Shocking human-wrought changes to Earth — It’s one thing to know this in the abstract, and another to see global changes laid out in detail, as they are in comprehensive new maps published in the International Journal of Applied Earth Observation and Geoinformation. Developed by geoscientist Tomasz Stepinski and his team at the University of Cincinnati’s Space Informatics Lab (SPI), the intricate visualisations reveal that 22% of Earth’s total landmass was altered between 1992 and 2015, mostly by humans.
Decline in maple syrup — Sugar maple trees need snow to stay warm and grow. Each winter, a deep blanket of snow covers about 65% of northeastern sugar maples. Without this insulating snow, the soil freezes deeper and longer, damaging the trees’ shallow roots. So as climate change reduces the amount of deep snow. a new study says this spells trouble for the trees.
Greenland may one day be a green land — Rising sea levels could become overwhelming sooner than previously believed, according to the authors of the most comprehensive study yet of the accelerating ice melt in Greenland.
Vanishing coaster settlements — Del Mar is a picturesque Southern Californian place; its name means “of the sea,” in Spanish. That’s becoming increasingly true: Del Mar is one of countless coastal communities in California and across the US that is seeing the impacts of climate change and preparing for worse to come.
But we still need to burn coal … right? More than 40% of the world’s coal plants are operating at a loss due to high fuel costs and that proportion could to rise to nearly 75% by 2040, a report by environmental think-tank Carbon Tracker showed on Friday.
Last week, at least 8000 barrels of crude oil gushed into the northern Amazon rainforest in Peru — This created one of the worst spills the region has seen in years. State oil company Petroperú is blaming a local indigenous community for sabotaging a pipeline and triggering the spill, but the leader of Peru’s Wampis Nation, whose members make up that community, denies the accusations.

Hope? Aston Martin announced it’s starting a Heritage EV program where owners of classic Aston Martins can have their cars converted to an all-electric powertrain: The British automaker said it is starting this program so that classic cars don’t get banned from cities that are moving to shun internal combustion engines in favour of boosting air quality for residents. [Yeah, you really want to look after those rich people … the innocent victims in all this … but is there another alternative?]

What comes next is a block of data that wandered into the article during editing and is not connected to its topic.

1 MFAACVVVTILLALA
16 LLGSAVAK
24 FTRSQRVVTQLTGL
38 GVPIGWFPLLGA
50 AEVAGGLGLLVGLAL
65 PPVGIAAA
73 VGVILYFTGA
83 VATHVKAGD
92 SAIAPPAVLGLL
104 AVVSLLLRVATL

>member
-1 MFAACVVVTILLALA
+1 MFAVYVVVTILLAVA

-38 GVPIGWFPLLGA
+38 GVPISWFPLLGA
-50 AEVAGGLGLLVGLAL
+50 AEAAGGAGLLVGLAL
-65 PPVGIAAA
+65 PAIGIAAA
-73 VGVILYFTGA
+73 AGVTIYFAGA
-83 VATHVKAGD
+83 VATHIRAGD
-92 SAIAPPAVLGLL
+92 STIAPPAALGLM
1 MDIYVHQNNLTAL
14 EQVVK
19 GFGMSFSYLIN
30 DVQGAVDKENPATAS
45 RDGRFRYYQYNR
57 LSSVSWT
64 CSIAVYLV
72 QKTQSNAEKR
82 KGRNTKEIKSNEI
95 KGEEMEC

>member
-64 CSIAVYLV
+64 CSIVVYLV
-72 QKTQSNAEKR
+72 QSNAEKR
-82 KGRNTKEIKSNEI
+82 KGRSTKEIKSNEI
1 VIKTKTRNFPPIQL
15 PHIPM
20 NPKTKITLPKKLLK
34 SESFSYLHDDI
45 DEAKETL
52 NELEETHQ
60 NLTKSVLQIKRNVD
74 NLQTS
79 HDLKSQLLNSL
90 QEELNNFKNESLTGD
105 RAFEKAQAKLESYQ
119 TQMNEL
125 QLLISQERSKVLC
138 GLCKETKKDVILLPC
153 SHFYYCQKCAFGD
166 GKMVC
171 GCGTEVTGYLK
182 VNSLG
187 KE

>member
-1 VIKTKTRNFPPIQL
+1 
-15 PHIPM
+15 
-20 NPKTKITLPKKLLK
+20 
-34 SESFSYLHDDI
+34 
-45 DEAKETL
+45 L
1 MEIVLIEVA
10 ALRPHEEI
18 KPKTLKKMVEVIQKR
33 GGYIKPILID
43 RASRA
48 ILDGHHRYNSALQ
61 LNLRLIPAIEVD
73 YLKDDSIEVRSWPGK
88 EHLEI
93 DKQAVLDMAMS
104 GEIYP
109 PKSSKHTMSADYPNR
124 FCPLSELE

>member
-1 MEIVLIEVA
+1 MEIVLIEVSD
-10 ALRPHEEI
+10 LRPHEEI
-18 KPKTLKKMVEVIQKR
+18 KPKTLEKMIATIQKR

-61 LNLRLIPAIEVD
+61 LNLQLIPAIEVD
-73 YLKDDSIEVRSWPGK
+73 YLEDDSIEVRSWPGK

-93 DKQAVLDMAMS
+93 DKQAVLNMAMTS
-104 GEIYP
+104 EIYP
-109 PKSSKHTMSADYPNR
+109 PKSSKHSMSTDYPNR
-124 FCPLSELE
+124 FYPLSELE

Free public transport — Luxembourg City, the capital of the small Grand Duchy, suffers from some of the worst traffic congestion in the world. Luxembourg has increasingly shown a progressive attitude to transport. This summer, the government brought in free transport for every child and young person under the age of 20. Secondary school students can use free shuttles between their institution and their home. Commuters need only pay €2 (£1.78) for up to two hours of travel, which in a country of just 2590sq km covers almost all journeys.
But from the start of 2020 all tickets will be abolished, saving on the collection of fares and the policing of ticket purchases. [While getting loads of cars off the roads.]

The Apocalypticon ~ Climate change, China, Russia, US, around the world


Climate — Trump’s attempt to bury major climate change report on Thanksgiving backfired. By releasing the report on a very slow news day, the White House might have inadvertently made it easier for publications to feature its dire conclusions – including hundreds of billions of dollars in economic losses and thousands of additional deaths by century’s end – prominently. Of course, President Donald Trump rejected a central conclusion of a dire report on the economic costs of climate change released by his own administration. [If only he could figure out how to make money out of climate change – then he’d back it 110%.]
Deforestation of the Amazon rainforest in Brazil has hit its highest rate in a decade — About 7900 sq km (3050 sq miles) of the world’s largest rainforest was destroyed between August 2017 and July 2018 – an area roughly five times the size of London. [But hey, at least Brazil has a racist homophobic climate-change denier as president now.]
Insects dying at an alarming rate — Bees are actually dying at an alarming rate, but not only that, all insects are dying, plus the birds, plants and just about everything that relies on insects has seen their populations decrease by as much as 75% over the past 30 years.
Sea turtles washing up — The shores of Cape Cod, Massachusetts have seen a spike in the number of debilitated and dead sea turtles, with nearly 600 animals washing up so far this year, according to wildlife officials; 340 turtles were found alive and 244 dead.
145 pilot whales stranded in New Zealand — Over the weekend a hiker was tramping across Stewart Island, a remote locale in New Zealand’s far southern regions, when the crest of a hill brought an unsettling vista into view: scores of dead pilot whales washed ashore on the beach. [I still think we should change their name – piloting seems to be the least successful thing they do – although they’re probably full of plastic or something.]